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Women shown to be better drivers than men… Again

It’s an age-old debate and one that we’re sure will rumble on long into the future, but a recent survey has concluded women are are better drivers than men. The study, performed by Carrentals UK, looked at 700 people from around the UK over the age of 18. It found 57 per cent of male respondents had been involved in an accident versus 44 per cent of female respondents.

in news that is sure to spark debate, women have been statistically proven to be better drivers than men.
in news that is sure to spark debate, women have been statistically proven to be better drivers than men.

Worse still, males have almost double the amount of driving points and speeding offences under their belt compared to the fairer sex, suggesting either men drive faster — or perhaps the ladies are more talented at weaselling their way out of fines.

Compounding the pressure on men, another study by insurance telematics solutions provider Wunelli found that, once again, women have the edge. The evidence, based on the actual driving habits of 19,000 drivers, 40 million journeys and 154 million miles of travel, found ladies are 20 per cent safer at the wheel. They exceed the speed limit less, brake less harshly and drive less often at night.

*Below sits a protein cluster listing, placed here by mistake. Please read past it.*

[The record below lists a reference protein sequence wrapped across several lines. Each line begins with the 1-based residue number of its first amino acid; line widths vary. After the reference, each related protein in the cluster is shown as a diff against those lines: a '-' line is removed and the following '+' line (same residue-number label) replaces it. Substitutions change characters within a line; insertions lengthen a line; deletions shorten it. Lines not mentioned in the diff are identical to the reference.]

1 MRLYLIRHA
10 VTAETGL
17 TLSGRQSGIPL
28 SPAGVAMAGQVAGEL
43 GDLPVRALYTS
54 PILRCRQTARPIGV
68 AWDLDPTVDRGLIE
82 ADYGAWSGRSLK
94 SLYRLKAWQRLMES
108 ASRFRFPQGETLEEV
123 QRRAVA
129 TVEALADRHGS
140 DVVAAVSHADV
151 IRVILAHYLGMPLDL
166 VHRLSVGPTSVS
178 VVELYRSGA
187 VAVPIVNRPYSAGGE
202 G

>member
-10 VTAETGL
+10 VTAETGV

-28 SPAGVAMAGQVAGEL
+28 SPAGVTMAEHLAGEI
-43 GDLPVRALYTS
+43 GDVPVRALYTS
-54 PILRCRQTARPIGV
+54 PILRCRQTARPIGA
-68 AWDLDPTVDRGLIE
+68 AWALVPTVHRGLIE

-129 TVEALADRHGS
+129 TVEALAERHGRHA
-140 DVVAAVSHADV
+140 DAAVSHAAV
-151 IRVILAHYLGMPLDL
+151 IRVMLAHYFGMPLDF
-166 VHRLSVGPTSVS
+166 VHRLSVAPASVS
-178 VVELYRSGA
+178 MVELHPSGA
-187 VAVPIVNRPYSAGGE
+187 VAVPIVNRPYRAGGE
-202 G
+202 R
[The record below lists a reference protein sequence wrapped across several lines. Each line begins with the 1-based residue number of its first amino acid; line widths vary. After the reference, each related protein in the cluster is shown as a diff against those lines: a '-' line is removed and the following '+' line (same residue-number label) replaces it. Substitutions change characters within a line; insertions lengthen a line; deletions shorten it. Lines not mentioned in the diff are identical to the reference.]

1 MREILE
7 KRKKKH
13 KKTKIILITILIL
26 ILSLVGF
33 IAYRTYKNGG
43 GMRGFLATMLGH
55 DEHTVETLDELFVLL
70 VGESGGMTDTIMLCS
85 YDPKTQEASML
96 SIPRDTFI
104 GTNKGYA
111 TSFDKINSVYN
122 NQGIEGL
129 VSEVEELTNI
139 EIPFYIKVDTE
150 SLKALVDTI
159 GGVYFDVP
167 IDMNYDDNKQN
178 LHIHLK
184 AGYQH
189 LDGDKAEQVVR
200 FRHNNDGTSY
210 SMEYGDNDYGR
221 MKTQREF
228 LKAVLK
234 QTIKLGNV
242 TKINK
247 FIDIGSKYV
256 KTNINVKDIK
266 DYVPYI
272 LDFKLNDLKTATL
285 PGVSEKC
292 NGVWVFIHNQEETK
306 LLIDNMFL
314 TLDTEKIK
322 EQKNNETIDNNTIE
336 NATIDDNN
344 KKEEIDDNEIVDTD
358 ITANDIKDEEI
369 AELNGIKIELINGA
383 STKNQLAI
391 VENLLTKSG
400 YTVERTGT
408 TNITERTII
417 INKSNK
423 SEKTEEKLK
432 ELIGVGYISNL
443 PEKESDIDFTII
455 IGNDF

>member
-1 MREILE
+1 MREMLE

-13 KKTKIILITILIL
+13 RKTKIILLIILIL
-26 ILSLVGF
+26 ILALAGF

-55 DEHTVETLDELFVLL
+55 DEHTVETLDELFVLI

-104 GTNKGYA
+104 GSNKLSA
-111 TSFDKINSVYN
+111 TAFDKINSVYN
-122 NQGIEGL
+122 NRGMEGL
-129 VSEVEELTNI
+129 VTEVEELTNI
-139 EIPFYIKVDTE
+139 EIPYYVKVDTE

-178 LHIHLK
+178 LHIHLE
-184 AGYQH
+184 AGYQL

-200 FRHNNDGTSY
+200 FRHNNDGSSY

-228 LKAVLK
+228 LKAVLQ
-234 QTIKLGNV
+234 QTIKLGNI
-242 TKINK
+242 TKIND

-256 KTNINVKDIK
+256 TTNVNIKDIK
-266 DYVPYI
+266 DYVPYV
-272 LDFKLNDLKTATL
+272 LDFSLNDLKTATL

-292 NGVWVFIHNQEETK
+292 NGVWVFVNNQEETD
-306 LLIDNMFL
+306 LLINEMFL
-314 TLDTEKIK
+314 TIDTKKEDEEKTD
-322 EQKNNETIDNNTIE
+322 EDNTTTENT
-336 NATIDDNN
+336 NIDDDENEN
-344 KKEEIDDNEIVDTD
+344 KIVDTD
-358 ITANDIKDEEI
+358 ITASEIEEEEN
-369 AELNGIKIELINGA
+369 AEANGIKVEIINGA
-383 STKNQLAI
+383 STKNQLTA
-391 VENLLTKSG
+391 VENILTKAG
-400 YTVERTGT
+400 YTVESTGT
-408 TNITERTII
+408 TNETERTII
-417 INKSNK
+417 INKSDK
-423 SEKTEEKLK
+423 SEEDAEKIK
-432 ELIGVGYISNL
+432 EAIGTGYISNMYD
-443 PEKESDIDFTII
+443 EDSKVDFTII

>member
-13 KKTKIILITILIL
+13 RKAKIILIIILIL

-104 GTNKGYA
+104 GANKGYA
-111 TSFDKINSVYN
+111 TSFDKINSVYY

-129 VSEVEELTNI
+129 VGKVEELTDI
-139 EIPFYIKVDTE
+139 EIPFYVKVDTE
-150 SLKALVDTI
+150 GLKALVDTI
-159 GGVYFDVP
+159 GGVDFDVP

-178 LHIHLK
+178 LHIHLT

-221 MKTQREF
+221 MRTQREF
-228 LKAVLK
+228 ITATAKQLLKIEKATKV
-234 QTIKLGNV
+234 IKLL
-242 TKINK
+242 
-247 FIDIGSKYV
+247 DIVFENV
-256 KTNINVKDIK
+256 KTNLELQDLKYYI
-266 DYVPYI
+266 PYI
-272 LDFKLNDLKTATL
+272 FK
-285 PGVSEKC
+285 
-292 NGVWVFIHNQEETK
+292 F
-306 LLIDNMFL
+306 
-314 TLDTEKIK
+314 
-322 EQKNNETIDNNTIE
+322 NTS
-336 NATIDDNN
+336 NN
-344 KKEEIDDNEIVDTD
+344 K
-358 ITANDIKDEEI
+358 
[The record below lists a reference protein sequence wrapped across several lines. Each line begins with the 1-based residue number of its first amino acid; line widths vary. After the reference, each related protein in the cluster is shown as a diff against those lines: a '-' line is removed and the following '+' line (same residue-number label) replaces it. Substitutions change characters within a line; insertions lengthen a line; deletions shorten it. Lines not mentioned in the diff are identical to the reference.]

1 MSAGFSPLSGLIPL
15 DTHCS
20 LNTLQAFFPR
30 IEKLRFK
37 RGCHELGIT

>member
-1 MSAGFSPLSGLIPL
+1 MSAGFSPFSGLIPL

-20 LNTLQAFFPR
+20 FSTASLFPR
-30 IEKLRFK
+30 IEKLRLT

This data makes questionable the EU gender directive, which states women should pay the same insurance premiums as men. As Wunelli chairman Sandy Dunn explained: “Motor insurance rates to date have been based on estimations, trends and averages gathered and analysed over many years. When the EU Gender Directive comes into play, insurers will need to rely more heavily on the postcode of the driver and the car type being driven to determine the premium. For some women this won’t be a bad thing, but others could see their premiums rocketing.”

While there’s no doubting young women are less prone to crashing their cars than young men, and are perhaps less heavy with their right foot (there are exceptions, of course), surveys like these fail to take into account that men, on average, tend to spend longer behind the wheel (60 per cent versus 40 per cent, according to the University of Michigan) so probability inevitably plays its part.

Also, a scientific look at 6.5 million car crashes between 1998 and 2007 found a higher than expected number of accidents happening between two female drivers than between two males. Looks like this argument still has a long way to go yet before it is settled, then.


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